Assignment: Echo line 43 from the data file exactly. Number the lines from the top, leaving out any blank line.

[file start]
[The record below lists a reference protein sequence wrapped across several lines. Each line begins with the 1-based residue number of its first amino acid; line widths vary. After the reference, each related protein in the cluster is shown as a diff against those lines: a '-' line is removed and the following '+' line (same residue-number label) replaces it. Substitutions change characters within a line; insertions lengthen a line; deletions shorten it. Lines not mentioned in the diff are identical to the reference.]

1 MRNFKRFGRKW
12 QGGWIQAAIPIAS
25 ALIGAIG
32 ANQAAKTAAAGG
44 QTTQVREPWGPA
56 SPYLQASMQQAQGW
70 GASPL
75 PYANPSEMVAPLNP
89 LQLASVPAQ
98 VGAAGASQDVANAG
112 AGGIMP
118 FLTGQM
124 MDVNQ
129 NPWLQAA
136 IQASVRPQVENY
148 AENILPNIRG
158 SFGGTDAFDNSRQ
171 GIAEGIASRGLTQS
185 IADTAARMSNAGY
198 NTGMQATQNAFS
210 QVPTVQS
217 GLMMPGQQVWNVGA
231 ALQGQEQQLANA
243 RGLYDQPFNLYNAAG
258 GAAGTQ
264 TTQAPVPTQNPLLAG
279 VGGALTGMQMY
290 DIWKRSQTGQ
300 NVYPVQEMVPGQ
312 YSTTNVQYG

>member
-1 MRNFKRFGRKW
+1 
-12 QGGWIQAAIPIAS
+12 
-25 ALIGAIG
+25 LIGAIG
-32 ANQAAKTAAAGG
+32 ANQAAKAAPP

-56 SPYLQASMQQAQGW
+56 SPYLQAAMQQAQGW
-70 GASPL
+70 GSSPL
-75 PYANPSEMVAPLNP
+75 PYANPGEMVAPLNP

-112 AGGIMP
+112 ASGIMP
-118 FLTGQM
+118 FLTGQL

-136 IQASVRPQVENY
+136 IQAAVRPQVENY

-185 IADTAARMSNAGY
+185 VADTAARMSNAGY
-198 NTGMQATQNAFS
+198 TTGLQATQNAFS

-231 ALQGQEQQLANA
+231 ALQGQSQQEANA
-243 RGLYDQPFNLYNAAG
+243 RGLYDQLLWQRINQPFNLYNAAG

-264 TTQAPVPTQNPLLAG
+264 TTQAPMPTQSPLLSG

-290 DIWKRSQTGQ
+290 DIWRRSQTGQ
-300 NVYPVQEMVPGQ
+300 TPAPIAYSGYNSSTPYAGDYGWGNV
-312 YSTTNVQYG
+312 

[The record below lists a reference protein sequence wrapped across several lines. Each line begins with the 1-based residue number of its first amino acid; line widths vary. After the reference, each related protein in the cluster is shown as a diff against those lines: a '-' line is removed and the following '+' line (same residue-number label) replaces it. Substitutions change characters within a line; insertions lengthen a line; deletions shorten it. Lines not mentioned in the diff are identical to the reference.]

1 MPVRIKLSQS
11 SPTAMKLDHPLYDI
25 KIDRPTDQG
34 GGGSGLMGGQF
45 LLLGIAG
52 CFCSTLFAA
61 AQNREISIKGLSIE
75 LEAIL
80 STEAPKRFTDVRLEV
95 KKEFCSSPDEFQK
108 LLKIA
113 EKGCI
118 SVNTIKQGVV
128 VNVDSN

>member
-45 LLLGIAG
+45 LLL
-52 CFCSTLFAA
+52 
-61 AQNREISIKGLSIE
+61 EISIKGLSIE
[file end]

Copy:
-70 GASPL